Kumagai, Fumie, and Donna J. Keyser. Unmasking Japan Today: The Impact of Traditional Values on Modern Japanese Society. Westport, Conn: Praeger, 1996. Print.
Peterson, Gary W, Suzanne K. Steinmetz, and Marvin B. Sussman. Handbook of Marriage and the Family. New York [u.a.: Plenum Press, 1999. Print.
Kung San Trial Marriages and U.S. Divorce Rates.
The!Kung San are a hunter-gatherer people that inhabit the Kalahari desert in Africa. They are the ushmen who have managed to live a contented, self-governed life while the rest of the world has sprung up around them in a mass of technology and dysfunction. They live a community life where the economy is based on sharing and "among the first words a child learns are na ("give it to me") and ihn ("take this")" (Shostak 2000:44) giving outsiders the impression of a quaint carefree nomadic life.
Nevertheless there are many similarities shared between Americans and the!Kung San, some of which are as simple as equal love for their children, to the interesting arrangements of a 'trial marriage'. A!Kung trial marriage could be acquainted with people living together before getting married, or cohabiting as part of a condition before marriage, depending on religious…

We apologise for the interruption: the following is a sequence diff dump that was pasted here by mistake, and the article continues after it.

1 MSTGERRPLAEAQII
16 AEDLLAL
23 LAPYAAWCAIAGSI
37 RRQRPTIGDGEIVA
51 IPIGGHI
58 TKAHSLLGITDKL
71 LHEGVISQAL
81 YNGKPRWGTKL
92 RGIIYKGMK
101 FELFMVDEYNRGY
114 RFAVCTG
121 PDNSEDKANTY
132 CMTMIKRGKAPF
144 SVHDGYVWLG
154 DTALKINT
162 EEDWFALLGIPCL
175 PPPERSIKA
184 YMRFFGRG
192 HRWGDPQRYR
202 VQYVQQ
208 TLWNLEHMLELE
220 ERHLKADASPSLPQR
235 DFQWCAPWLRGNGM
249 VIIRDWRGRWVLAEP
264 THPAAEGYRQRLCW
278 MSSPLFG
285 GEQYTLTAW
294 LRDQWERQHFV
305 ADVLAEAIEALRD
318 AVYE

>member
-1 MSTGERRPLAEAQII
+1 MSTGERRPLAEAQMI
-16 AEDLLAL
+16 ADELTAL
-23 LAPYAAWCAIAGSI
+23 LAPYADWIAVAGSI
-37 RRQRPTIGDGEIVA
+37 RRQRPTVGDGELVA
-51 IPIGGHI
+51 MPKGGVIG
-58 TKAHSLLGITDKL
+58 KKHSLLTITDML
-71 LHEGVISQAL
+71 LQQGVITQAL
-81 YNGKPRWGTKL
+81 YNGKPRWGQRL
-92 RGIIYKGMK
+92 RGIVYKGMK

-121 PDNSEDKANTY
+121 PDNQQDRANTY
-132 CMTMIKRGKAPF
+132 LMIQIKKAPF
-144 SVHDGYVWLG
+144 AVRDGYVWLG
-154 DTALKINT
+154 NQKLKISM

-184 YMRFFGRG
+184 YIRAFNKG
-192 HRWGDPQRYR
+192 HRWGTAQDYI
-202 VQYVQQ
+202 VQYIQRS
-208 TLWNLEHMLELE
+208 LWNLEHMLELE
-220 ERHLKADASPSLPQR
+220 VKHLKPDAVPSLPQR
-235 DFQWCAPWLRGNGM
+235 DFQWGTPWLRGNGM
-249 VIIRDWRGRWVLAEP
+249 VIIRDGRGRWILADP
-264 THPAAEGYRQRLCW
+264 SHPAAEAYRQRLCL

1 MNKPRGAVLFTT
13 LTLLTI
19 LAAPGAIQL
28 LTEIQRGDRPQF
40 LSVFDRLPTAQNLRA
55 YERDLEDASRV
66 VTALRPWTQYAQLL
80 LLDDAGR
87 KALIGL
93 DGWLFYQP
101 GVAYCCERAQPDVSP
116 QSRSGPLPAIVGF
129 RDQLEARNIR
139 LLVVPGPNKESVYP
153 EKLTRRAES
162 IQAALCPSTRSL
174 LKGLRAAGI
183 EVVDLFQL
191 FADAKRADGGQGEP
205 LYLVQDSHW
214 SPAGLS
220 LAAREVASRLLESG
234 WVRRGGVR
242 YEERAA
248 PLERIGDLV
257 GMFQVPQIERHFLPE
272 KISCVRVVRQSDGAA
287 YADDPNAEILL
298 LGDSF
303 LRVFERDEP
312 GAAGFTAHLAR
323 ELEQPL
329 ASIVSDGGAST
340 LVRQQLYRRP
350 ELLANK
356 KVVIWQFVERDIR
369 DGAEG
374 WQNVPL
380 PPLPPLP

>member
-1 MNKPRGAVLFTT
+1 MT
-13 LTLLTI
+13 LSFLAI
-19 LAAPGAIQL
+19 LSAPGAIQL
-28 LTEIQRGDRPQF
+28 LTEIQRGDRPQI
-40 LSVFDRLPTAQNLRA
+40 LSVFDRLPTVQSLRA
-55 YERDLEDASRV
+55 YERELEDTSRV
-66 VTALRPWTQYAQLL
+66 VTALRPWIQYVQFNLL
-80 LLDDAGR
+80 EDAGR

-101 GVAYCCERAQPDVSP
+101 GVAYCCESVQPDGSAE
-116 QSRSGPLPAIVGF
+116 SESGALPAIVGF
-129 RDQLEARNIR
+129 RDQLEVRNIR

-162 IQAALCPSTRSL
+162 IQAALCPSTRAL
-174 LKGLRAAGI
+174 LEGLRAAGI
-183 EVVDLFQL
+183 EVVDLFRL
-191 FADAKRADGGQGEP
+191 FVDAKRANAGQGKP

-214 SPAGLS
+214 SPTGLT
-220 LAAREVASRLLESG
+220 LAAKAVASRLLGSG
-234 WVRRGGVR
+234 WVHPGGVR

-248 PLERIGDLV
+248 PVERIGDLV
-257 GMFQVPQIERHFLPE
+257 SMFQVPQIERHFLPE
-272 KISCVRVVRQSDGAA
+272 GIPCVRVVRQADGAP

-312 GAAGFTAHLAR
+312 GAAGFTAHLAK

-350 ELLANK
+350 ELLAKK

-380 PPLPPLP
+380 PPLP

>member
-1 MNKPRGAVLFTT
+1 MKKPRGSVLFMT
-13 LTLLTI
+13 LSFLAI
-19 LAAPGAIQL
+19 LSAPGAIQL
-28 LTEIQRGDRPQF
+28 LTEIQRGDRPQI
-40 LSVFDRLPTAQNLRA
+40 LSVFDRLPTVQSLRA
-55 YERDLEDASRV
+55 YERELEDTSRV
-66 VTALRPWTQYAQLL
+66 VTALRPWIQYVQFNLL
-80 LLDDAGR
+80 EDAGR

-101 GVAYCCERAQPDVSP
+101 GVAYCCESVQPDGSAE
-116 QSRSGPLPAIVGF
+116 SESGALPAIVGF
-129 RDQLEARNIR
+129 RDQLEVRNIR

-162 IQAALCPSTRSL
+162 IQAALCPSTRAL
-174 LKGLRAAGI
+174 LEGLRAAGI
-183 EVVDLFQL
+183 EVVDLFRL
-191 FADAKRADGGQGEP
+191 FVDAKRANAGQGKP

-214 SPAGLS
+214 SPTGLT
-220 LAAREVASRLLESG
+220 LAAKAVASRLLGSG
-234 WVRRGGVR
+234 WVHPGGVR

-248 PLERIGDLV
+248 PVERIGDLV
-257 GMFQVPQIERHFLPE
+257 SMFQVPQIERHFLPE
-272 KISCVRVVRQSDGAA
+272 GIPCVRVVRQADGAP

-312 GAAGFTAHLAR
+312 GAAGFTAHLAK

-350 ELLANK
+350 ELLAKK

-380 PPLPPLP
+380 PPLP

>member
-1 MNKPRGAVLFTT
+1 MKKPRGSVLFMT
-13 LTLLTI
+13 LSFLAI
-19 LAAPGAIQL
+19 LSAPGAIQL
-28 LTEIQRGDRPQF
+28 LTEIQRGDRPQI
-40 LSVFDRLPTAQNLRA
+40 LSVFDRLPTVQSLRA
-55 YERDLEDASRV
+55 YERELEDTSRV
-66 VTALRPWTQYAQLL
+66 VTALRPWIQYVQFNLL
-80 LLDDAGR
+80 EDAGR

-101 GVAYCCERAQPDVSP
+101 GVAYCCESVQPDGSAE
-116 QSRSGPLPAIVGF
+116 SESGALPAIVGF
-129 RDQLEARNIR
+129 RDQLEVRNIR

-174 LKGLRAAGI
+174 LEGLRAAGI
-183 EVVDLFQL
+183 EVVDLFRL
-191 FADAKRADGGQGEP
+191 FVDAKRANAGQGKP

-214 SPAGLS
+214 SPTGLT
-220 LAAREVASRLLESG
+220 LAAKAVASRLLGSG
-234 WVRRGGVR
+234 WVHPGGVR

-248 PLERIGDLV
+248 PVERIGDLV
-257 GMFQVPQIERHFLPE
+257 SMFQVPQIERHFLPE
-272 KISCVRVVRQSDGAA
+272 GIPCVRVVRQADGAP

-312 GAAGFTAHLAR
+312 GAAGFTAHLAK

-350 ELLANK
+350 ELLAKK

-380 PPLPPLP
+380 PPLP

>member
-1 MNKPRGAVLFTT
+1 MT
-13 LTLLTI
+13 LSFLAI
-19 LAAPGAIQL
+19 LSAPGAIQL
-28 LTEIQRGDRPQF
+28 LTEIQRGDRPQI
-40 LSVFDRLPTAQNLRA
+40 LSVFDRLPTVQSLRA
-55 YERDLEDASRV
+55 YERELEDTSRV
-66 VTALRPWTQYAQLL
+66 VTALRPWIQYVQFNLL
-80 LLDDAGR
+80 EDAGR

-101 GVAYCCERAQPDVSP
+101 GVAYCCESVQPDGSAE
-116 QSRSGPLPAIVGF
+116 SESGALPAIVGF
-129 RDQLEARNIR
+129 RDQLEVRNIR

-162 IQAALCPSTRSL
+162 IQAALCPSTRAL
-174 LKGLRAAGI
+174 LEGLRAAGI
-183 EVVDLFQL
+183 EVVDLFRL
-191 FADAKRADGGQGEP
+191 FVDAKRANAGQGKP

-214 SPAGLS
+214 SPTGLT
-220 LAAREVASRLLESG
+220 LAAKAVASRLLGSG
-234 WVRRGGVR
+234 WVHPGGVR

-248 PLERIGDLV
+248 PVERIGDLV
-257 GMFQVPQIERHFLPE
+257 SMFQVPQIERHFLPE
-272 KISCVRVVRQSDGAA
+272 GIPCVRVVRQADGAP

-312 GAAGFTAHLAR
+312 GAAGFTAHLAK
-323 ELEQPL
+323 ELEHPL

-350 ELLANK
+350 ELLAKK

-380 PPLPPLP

Family, Marriage and De Facto Unions
Pontifical Council for the Family, Vatican November 2000
Online copy: www.catholicculture.org/docs/doc_view.cfm?recnum=3242&CFID=488458&CFTOKEN=13604336
US Divorce Rates
Shape of Marriage Depends on Where "Home" Is
In the story, the definition and shape of marriage was shown to depend on the sense of what and where "home" is by the characters of Mala and her husband. oth of the characters live in Calcutta, India. Despite of the fact that their marriage was arranged, it was a responsibility in their culture to live as husband and wife. For the couple, marriage is to be shaped by this responsibility and by their togetherness. Thus, when the husband went to America for a job, Mala followed after some time to live with her husband. America was not their home but the sense of being a "home" was there in America, as it was in Calcutta, for the couple. Even though they were in another land, America, their second "home," helped them to establish their marriage as well as their family.